March 22, 2017
In this week's edition:
• World Screen Factual Trendsetter Awards
• Bon Voyage
World Screen Factual Trendsetter Awards
Some of today’s great TV dramas draw a lot of attention and generate considerable buzz, but all programmers know of the ongoing appeal of factual programming. No doubt, the quality and scope of many nonfiction specials and limited series rival the high-end production values seen in dramas.
In today’s world where so many real-life events are infinitely more captivating than the best fictional stories, factual programs and documentaries do more than illustrate or explain current events; they transport us to the farthest reaches of the universe or exotic locales on planet Earth. They motivate us through stories of individual courage, resilience and stamina. They inspire us when showcasing scientific breakthroughs. They bring history to life and shed light on crimes. They entertain us with personal makeovers and home improvement.
Executives in charge of commissioning and sourcing nonfiction programming need to blend factual accuracy with entertaining elements to inspire, inform and even spark a sense of wonder among viewers.
In acknowledgement of this vital segment of the television industry, World Screen, in partnership with Reed MIDEM, is presenting the second-annual Factual Trendsetter Awards to honor four individuals who have made significant contributions to the television business.
The honorees represent services that offer the best in factual programming: Hamish Mykura of National Geographic, Hannah Barnes of Foxtel in Australia, Andrew Solomon of ORF in Austria and Isabelle Antraygue of Canal+ Group in France.
These four programming executives will take part in the panel View from the Top: What Do Buyers and Commissioners Want? at MIPDoc on Saturday, April 1, from 10:30 a.m. to 11:15 a.m., in the Grand Theatre of the JW Marriott Cannes. World Screen’s group editorial director, Anna Carugati, will moderate a lively discussion that will focus on identifying ideas for shows that will satisfy viewers’ curiosity about the world around them.
Continue reading here for profiles of the 2017 Factual Trendsetters.
By Sara Alessi
In a cluttered landscape, travel shows need to be so much more than guidebooks to stand out.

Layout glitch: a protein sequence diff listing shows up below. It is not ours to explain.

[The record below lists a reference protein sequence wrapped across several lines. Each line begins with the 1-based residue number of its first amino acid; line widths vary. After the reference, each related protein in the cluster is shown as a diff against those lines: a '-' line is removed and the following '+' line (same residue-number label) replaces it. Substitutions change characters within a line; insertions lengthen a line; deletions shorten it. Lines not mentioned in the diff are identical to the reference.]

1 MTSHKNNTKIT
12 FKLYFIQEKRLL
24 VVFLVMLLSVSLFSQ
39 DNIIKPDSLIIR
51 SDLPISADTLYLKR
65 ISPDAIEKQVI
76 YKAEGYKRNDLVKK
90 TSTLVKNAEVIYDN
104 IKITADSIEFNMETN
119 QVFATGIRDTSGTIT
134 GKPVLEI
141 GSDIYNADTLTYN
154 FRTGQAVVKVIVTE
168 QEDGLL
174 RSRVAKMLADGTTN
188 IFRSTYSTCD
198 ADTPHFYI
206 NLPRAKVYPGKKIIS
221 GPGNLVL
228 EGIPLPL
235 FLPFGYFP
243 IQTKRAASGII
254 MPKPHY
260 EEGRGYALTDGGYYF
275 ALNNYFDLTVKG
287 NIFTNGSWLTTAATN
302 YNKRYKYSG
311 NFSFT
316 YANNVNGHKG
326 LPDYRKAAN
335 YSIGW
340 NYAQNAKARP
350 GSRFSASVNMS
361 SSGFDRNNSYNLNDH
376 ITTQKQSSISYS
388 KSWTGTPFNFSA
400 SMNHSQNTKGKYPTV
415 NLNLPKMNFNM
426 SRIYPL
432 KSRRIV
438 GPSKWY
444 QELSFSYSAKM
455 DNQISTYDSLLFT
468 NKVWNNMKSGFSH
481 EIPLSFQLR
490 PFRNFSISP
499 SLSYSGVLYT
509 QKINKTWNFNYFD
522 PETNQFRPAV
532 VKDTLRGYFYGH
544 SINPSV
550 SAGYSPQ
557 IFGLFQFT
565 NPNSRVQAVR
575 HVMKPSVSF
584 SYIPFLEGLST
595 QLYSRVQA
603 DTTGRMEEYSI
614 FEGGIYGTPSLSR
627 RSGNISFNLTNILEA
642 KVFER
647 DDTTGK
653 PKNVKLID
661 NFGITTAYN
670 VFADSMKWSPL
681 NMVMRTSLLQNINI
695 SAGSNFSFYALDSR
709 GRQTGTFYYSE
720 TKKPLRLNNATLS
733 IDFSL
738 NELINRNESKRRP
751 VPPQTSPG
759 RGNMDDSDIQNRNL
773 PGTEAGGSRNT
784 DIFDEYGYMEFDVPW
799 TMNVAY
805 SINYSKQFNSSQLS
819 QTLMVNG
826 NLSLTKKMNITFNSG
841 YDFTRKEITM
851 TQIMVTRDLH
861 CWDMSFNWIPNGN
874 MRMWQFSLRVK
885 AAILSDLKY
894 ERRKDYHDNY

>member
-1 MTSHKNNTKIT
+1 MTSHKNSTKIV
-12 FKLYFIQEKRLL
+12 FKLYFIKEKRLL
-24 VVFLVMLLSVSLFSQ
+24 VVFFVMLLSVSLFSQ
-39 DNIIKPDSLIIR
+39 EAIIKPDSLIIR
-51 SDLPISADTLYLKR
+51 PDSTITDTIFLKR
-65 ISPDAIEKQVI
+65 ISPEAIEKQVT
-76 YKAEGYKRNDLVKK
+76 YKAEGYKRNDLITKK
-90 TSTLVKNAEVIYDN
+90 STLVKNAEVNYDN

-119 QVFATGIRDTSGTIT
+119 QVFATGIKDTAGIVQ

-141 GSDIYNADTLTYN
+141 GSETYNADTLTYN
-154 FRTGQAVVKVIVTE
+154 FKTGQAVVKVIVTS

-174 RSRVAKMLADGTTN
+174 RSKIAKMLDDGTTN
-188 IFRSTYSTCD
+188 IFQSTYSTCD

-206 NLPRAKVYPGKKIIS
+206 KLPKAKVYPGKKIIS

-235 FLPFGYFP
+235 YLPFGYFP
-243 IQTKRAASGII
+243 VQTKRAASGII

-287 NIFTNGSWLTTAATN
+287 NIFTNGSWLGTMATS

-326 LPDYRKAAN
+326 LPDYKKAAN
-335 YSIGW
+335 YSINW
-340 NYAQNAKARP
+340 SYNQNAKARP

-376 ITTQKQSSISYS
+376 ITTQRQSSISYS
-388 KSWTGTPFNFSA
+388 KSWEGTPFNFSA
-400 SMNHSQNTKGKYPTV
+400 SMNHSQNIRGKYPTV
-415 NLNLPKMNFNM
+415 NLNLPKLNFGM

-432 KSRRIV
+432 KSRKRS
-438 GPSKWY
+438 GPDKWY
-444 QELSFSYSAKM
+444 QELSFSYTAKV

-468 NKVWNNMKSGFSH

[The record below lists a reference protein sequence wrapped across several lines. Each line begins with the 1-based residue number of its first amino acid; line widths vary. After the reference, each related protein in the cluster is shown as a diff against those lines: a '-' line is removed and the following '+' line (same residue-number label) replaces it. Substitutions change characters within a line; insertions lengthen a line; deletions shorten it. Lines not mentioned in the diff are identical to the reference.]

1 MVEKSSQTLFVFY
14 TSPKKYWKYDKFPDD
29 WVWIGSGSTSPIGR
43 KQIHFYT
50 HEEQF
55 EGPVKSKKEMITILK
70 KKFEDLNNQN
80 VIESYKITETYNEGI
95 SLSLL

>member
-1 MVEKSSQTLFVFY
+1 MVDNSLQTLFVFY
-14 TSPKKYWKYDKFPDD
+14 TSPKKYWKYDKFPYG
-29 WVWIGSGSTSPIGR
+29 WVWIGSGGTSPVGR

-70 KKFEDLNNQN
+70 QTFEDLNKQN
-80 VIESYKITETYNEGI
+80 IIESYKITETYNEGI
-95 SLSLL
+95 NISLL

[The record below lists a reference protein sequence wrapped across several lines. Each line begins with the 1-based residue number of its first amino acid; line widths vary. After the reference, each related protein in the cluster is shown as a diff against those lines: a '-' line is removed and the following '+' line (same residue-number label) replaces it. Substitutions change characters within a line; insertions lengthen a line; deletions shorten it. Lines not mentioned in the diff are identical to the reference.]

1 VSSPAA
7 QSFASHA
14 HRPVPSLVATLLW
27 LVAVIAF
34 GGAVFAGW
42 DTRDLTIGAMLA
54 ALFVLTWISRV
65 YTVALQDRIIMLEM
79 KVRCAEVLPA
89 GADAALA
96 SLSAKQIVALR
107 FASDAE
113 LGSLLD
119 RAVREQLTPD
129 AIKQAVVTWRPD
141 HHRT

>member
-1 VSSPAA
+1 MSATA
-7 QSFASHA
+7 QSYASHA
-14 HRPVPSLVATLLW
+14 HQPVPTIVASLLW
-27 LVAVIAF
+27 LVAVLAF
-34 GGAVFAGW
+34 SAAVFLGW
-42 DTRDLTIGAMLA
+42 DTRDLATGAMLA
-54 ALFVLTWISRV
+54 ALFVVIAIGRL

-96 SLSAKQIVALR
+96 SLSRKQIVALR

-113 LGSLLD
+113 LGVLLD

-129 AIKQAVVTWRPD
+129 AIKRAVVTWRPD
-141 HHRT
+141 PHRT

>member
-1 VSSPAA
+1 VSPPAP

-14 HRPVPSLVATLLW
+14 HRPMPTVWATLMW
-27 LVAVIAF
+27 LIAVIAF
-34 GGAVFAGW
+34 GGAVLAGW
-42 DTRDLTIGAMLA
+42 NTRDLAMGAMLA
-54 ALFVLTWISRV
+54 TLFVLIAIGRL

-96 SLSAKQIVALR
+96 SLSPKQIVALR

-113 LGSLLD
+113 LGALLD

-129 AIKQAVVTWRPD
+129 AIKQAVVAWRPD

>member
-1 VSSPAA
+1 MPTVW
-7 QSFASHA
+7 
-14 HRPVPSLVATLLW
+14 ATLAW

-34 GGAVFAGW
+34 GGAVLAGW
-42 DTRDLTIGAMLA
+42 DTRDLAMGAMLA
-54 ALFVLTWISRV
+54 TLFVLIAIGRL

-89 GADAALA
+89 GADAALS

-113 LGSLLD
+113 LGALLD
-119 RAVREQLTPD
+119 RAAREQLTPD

We all want to be taken places and see locations we could only dream of visiting. Thanks to travel series, we can do that from the comfort and safety of the living room. But these days, viewers don’t just want to be shown the sites; they want an immersive experience with an engaging host who takes them along on a journey of discovery.
“The traditional bread-and-butter travel shows are not something buyers would look at today,” says Jon Kramer, the chairman and CEO of Rive Gauche Television. “They look at things that are out of the box. A show doesn’t have to be a pure travel series—it just has to take you places. It could be about eating, but it’s a travel show if you get to visit places.”
From aspirational to down-the-middle to adventure to food and character-led series, the travel genre now has something for everyone.
Angela Neillis, the director of non-scripted content at FremantleMedia International (FMI), finds that “there is still a demand for inspirational and educational travel shows. To appeal to audiences, series need to be specialized, provide something new and take viewers to places that they normally wouldn’t see or have the chance to experience.”
This “underlines the need for either a fresh approach to travel or the need to combine other sub-genres,” according to Natalie Lawley, the managing director of Escapade Media.
Indeed, with traditional sightseeing out, a new breed of series has emerged, combining elements of the travel genre with another component that grabs audiences’ attention. “Keeping travel at the forefront but bringing in another element like food, lifestyle, history or survival, works well,” says Kate Llewellyn-Jones, the managing director of TCB Media Rights. “Anything that embraces the reasons people travel or is relevant to the experiences people want to have when they travel” can make a show successful internationally.
With this shift in the travel genre, Maartje Horchner, the executive VP of content at all3media International, has noticed a surge in demand for hybrid programs. “The standard way of showing what a location is like does not travel very well internationally.”
This article continues here.
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